Outsider Section: Adamo

The topic of my last post inspired me to introduce to you an alternative musician who has not only written love songs and amusing chansons, but also created lyrics conveying deep thought wrapped in amazing metaphors. The all-rounder Salvatore Adamo was born in 1943 to Italian parents in Belgium. Inspired perhapy by his mixed cultural upbringing, Adamo did not only compose and sing in French, but also in English, German, Italian, Spanish and Turkish, writing and translating all of his lyrics himself.

Up to 2014 the singer has published 33 studio albums. His song “Diese Welt ist ein Jahrmarkt“ (1971, translated: “This world is a funfair“) sounds lighter than it actually is: Adamo compares our lives to a funfair during which we all need to struggle through the funambulation of our youth, let us be lead by others like marionettes and suffer manipulation. Enjoy his thoughtful words and a wonderful chanson:


Sex and Drugs and Occultism? Heavy Lyrics Scrutinised

The crowd undulates, wet hair is flying all around, fists are brandished in the air, raucous choruses are chanted – then a collective intake of breath, and hundreds of hoarse Metalheads bellow at the top of their voices: “Let freedom ring with a shotgun blast!” We do not think but let us get carried away by the breathtaking impact of bass and rhythm and the adored hymns of our favourites onstage. Lyrics don’t exactly matter when you are banging your head off. However, sparing a thought for those words sung into your ears forever and ever can be quite illuminating.

Heavy Metal enthusiasm... (picture: blowthescene.com)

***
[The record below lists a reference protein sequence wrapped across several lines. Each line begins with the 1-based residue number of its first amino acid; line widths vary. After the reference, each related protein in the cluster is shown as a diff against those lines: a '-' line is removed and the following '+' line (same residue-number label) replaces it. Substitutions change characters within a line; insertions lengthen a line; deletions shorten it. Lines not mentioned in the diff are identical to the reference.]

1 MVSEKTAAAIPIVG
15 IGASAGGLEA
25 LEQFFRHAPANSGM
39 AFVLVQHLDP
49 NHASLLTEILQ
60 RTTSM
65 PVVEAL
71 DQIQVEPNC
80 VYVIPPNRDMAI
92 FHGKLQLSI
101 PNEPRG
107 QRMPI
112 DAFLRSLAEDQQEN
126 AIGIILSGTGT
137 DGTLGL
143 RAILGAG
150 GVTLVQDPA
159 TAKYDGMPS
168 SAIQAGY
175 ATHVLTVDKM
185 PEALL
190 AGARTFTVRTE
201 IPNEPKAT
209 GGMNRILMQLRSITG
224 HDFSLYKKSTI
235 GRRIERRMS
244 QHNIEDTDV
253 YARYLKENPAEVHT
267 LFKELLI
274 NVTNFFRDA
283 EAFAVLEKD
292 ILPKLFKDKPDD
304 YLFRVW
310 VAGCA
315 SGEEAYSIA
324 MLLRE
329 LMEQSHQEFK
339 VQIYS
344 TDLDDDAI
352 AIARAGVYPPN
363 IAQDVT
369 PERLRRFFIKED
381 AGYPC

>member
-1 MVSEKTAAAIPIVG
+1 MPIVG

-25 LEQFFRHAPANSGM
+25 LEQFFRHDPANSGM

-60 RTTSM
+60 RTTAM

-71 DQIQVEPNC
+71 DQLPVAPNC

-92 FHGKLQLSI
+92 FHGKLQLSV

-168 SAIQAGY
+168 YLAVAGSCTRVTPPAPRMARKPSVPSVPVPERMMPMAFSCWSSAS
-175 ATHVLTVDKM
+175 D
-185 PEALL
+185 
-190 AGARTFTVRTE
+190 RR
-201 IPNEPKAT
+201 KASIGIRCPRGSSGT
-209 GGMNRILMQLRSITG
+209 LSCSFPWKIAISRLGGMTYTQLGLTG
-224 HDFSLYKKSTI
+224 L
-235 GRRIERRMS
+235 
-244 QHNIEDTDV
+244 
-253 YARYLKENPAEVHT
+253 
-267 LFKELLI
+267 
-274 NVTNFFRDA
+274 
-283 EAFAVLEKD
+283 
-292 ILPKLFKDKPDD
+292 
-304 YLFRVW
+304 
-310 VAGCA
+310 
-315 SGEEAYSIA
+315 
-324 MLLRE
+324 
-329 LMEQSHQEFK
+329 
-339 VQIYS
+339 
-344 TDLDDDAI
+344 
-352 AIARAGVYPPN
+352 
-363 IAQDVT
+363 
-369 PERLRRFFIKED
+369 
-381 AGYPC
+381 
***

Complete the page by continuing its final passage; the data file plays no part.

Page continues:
Heavy Metal enthusiasm… (picture: blowthescene.com)

Worldly music is judged by its lyrics at least as much as by its sound. Although mainstream chart pop (no offence!) generally appears not to pay too close attention to its singers’ textual outbursts – the increasing frequency of “He He”s and “La La”s in modern lyrics is sad proof for this thesis – it is especially the controversial genres that tend to be judged and condemned for their textual style. It was back in the wild days of Twisted Sister and Mötley Crüe that Heavy Metal lyricists had to publicly justify their writing for the first time. Since 1985 considerable change has affected the social acceptance, or sufferance, of Heavy music, but the post-disaster scapegoating and youth-guarding censorship of modern America and Europe have not yet ceased, nor will they, in my humble opinion, ever do so. It is in our hands, therefore, to listen to Heavy Metal lyrics, assess their quality and find out whether they are indeed as evil as portrayed by worried journalists and frustrated parents…

Despite Dee Snider’s legendary vindication of free creation and interpretation in the music business, stereotypical misgivings escort the entry of Metal records into adolescents’ rooms even today. Sex, drugs, depression and suicide are only a small choice of topics dreaded by parents and those institutions decorating albums with the note ‘Parental Advisory: Explicit Lyrics’. Do not misunderstand me: I appreciate the committees’ endeavours to protect children from content they are too young to digest. However, music remains art – and art needs a certain freedom of expression.

Far from revolving around intercourse and premature death, Heavy Metal lyrics are versatile. Subjects range from religious beliefs, political criticism, economic exploitation and the horrors of war to matters of justice, racism, violence, death and murder to love, regret, obsession and fun. They can be pessimistic, hilarious, angry or downright inscrutable. Lyrics will be the focus of this blog’s next posts. I want to introduce you to the Biblical scenes of Becoming the Archetype, to Black Sabbath’s coming to terms with the remains of World War Two, to Skindred deploring gang violence, Ektomorf struggling with their Roma existence, and Tenacious D making fun of virtually everyone and everything. Together we might delve into Scar Symmetry’s neverending Universe, inhale Ozzy Osbourne’s “Sweet Leaf” and solve the mystery of Marlon Brando’s eyes.



In the beginning was the word…